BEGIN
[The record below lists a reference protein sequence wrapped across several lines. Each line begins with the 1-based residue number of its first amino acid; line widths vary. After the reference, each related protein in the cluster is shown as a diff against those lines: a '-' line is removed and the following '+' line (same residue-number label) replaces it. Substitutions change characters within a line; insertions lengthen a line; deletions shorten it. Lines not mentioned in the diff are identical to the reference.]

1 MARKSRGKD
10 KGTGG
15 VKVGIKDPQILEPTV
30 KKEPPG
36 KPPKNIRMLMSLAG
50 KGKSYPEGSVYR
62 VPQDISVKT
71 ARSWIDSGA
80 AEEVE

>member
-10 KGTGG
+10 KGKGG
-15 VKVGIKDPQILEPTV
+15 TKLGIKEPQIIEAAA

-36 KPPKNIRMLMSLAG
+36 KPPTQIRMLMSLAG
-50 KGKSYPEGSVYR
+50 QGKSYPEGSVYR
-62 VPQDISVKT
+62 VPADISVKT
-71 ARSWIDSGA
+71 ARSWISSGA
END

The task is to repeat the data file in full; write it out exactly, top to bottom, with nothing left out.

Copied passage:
[The record below lists a reference protein sequence wrapped across several lines. Each line begins with the 1-based residue number of its first amino acid; line widths vary. After the reference, each related protein in the cluster is shown as a diff against those lines: a '-' line is removed and the following '+' line (same residue-number label) replaces it. Substitutions change characters within a line; insertions lengthen a line; deletions shorten it. Lines not mentioned in the diff are identical to the reference.]

1 MARKSRGKD
10 KGTGG
15 VKVGIKDPQILEPTV
30 KKEPPG
36 KPPKNIRMLMSLAG
50 KGKSYPEGSVYR
62 VPQDISVKT
71 ARSWIDSGA
80 AEEVE

>member
-10 KGTGG
+10 KGKGG
-15 VKVGIKDPQILEPTV
+15 TKLGIKEPQIIEAAA

-36 KPPKNIRMLMSLAG
+36 KPPTQIRMLMSLAG
-50 KGKSYPEGSVYR
+50 QGKSYPEGSVYR
-62 VPQDISVKT
+62 VPADISVKT
-71 ARSWIDSGA
+71 ARSWISSGA